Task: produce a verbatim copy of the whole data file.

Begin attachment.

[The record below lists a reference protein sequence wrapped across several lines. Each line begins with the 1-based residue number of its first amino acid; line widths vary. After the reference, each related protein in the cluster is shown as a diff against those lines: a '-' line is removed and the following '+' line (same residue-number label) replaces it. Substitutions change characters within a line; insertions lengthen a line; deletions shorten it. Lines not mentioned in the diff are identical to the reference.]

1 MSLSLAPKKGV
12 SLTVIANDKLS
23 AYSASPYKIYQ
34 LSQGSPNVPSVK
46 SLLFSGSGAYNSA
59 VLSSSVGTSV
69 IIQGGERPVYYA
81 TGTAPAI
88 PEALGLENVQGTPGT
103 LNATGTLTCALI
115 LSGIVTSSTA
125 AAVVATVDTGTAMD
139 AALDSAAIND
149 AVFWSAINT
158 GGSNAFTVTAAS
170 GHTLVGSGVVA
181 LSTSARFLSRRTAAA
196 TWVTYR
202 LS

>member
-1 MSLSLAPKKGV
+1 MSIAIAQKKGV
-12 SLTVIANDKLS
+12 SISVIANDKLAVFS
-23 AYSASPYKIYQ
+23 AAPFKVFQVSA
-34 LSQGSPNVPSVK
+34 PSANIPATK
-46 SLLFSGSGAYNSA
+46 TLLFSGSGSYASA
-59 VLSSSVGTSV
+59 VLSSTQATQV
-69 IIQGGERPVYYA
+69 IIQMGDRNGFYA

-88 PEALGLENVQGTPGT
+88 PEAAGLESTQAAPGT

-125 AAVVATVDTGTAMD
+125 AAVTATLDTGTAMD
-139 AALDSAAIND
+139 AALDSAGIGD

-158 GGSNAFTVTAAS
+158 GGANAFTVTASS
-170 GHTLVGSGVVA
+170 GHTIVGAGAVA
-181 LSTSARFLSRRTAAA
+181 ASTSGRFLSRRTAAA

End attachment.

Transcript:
[The record below lists a reference protein sequence wrapped across several lines. Each line begins with the 1-based residue number of its first amino acid; line widths vary. After the reference, each related protein in the cluster is shown as a diff against those lines: a '-' line is removed and the following '+' line (same residue-number label) replaces it. Substitutions change characters within a line; insertions lengthen a line; deletions shorten it. Lines not mentioned in the diff are identical to the reference.]

1 MSLSLAPKKGV
12 SLTVIANDKLS
23 AYSASPYKIYQ
34 LSQGSPNVPSVK
46 SLLFSGSGAYNSA
59 VLSSSVGTSV
69 IIQGGERPVYYA
81 TGTAPAI
88 PEALGLENVQGTPGT
103 LNATGTLTCALI
115 LSGIVTSSTA
125 AAVVATVDTGTAMD
139 AALDSAAIND
149 AVFWSAINT
158 GGSNAFTVTAAS
170 GHTLVGSGVVA
181 LSTSARFLSRRTAAA
196 TWVTYR
202 LS

>member
-1 MSLSLAPKKGV
+1 MSIAIAQKKGV
-12 SLTVIANDKLS
+12 SISVIANDKLAVFS
-23 AYSASPYKIYQ
+23 AAPFKVFQVSA
-34 LSQGSPNVPSVK
+34 PSANIPATK
-46 SLLFSGSGAYNSA
+46 TLLFSGSGSYASA
-59 VLSSSVGTSV
+59 VLSSTQATQV
-69 IIQGGERPVYYA
+69 IIQMGDRNGFYA

-88 PEALGLENVQGTPGT
+88 PEAAGLESTQAAPGT

-125 AAVVATVDTGTAMD
+125 AAVTATLDTGTAMD
-139 AALDSAAIND
+139 AALDSAGIGD

-158 GGSNAFTVTAAS
+158 GGANAFTVTASS
-170 GHTLVGSGVVA
+170 GHTIVGAGAVA
-181 LSTSARFLSRRTAAA
+181 ASTSGRFLSRRTAAA